After OpenAI's chief scientist brazenly claimed that some neural networks may already be gaining consciousness, others in the field are pushing back.
The backlash comes after we pointed out yesterday that OpenAI cofounder Ilya Sutskever had cryptically claimed that "it may be that today’s large neural networks are slightly conscious."
After publication, the responses came rolling in, with some representing the expected handwringing about sentient artificial intelligence, but many others calling bull.
"Every time such speculative comments get an airing, it takes months of effort to get the conversation back to the more realistic opportunities and threats posed by AI," UNSW Sydney AI researcher Toby Walsh chimed in.
Valentino Zocca, a deep learning expert whose day job is as a vice president at Citi, had a similarly hot take, claiming that AI "is NOT conscious but apparently the hype is more important than anything else."
Independent sociotechnologist Jürgen Geuter, who goes by the pseudonym "tante" online, quipped in response to Sutskever's tweet that "it may also be that this take has no basis in reality and is just a sales pitch to claim magical tech capabilities for a startup that runs very simple statistics, just a lot of them."
That take was echoed by software testing specialist Michael Bolton — not the singer of the same name — who joked that "it may be that Ilya Sutskever is slightly full of it," or, perhaps even "maybe more than slightly."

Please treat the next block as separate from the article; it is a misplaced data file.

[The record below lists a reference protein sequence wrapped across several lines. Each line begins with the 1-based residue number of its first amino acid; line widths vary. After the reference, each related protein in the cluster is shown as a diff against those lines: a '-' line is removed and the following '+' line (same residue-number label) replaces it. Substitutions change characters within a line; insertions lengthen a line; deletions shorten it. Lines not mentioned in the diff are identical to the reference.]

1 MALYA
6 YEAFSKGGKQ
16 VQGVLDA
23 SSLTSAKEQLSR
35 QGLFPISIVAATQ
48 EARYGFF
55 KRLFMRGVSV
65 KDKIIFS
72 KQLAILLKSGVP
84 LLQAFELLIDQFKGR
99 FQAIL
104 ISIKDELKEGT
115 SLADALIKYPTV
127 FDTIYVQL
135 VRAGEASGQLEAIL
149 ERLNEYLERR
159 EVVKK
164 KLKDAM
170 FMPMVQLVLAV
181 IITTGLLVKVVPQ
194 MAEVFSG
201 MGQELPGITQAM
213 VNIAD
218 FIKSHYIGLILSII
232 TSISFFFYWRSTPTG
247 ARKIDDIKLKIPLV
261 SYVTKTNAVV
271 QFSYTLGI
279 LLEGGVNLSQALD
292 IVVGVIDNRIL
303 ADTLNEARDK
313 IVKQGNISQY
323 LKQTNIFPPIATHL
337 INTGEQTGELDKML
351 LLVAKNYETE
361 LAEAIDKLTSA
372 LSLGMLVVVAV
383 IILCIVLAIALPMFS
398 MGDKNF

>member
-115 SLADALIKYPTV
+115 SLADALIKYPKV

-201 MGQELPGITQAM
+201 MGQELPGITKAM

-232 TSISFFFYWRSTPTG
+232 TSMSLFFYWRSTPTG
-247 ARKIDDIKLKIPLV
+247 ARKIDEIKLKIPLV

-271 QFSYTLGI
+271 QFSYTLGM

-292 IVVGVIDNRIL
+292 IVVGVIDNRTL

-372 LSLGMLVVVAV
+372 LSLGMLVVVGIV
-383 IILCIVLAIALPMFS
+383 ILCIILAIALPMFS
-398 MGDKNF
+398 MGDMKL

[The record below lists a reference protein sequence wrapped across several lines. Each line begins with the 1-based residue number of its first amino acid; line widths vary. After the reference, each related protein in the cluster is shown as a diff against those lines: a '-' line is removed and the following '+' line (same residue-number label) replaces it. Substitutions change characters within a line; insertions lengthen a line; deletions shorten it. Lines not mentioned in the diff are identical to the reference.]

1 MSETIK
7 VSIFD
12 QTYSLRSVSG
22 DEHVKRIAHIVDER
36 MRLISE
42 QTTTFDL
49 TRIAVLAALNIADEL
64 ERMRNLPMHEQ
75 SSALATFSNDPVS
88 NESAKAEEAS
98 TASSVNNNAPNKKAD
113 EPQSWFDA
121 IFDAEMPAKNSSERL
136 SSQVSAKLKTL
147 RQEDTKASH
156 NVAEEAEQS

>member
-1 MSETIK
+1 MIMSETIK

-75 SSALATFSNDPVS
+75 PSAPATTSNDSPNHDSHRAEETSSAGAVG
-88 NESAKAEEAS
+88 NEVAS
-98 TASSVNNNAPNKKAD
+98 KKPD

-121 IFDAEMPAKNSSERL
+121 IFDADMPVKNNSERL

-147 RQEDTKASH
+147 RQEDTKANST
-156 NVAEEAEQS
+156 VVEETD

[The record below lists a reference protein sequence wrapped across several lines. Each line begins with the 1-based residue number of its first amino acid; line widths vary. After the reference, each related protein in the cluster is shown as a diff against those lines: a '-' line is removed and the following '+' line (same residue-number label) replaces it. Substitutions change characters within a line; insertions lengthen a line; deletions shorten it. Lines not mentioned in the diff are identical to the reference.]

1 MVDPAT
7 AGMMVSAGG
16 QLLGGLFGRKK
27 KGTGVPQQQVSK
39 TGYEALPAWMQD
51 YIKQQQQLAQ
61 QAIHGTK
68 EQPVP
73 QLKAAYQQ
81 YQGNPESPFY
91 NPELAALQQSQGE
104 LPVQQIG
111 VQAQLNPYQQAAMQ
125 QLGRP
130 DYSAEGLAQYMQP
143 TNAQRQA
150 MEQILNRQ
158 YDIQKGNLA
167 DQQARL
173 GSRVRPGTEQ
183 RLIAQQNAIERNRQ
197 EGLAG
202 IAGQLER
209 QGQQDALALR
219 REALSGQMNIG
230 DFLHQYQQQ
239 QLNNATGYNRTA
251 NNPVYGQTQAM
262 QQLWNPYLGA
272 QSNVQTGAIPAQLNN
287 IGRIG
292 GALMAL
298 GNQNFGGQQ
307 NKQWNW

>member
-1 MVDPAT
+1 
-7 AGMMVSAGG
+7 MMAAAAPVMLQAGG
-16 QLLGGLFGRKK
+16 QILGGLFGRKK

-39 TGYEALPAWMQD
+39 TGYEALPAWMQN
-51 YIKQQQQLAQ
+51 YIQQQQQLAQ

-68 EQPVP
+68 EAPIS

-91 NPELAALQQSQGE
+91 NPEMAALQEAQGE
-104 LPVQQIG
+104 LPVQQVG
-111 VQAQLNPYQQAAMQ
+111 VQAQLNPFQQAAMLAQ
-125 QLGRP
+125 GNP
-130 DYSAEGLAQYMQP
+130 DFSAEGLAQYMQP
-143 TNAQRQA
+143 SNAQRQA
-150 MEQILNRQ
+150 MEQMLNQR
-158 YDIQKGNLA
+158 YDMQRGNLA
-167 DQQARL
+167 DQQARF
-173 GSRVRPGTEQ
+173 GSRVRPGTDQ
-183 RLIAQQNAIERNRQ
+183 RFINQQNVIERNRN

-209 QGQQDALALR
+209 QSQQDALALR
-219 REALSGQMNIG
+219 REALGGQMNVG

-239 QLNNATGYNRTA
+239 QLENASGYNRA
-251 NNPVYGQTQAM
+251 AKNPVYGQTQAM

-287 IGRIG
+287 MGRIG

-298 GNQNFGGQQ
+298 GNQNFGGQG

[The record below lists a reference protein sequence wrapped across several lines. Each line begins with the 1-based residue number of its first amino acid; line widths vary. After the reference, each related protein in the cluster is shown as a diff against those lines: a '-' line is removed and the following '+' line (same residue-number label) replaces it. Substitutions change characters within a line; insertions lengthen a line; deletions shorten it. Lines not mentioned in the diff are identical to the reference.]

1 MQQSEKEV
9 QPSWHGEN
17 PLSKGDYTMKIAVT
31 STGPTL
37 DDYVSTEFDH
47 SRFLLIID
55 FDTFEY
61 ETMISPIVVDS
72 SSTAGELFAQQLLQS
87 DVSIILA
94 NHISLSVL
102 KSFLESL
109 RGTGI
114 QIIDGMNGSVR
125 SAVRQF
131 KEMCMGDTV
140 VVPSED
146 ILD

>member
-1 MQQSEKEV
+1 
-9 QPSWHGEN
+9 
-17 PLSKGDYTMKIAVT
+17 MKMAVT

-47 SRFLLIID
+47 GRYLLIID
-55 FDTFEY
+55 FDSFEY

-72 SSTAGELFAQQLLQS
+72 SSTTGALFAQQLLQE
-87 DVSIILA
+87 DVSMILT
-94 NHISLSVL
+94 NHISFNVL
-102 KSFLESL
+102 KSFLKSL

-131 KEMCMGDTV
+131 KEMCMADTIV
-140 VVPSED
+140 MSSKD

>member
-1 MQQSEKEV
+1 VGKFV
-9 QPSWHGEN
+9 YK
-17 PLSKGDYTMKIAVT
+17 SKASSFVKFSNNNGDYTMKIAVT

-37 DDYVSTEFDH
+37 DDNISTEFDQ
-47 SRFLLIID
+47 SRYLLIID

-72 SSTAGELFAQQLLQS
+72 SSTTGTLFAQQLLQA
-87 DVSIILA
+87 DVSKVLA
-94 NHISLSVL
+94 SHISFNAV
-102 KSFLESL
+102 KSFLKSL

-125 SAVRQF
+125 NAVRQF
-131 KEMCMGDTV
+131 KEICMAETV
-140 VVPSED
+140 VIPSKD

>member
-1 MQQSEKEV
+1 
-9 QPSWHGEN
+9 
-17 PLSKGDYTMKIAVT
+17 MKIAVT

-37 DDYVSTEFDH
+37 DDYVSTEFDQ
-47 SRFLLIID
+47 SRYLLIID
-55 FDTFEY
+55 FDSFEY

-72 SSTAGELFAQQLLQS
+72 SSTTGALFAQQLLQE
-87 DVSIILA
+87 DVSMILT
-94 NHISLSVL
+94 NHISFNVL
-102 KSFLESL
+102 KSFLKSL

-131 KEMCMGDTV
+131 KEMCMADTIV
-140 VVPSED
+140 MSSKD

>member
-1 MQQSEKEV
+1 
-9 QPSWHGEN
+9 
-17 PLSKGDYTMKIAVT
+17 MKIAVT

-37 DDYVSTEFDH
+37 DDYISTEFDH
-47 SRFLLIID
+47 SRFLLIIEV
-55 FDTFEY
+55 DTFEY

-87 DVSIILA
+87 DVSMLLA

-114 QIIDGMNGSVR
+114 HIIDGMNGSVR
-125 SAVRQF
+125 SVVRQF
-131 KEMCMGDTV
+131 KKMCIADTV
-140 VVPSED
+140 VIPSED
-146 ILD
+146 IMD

Leon Derczynski, an associate professor at the IT University of Copenhagen, ran with the same idea.
"It may be that there's a teapot orbiting the Sun somewhere between Earth and Mars," he bantered. "This seems more reasonable than Ilya's musing, in fact, because the apparatus for orbit exists, and we have good definitions of teapots."
Still others, including Microsoft Norway data scientist and former DeepMind researcher Roman Wepachowski responded to the news with a meme approach.
These critics, it should be noted, are not wrong to point out the outlandishness of Sutskever's claim — it was not only a departure for OpenAI and its chief scientist, but also a pretty unusual comment to make, given that up to this point, most who work in and study AI believe that we're many years away from creating conscious AI, if indeed we ever do.
Sutskever, for his part, seems unbothered by the controversy.
"Ego is (mostly) the enemy," he said this morning.
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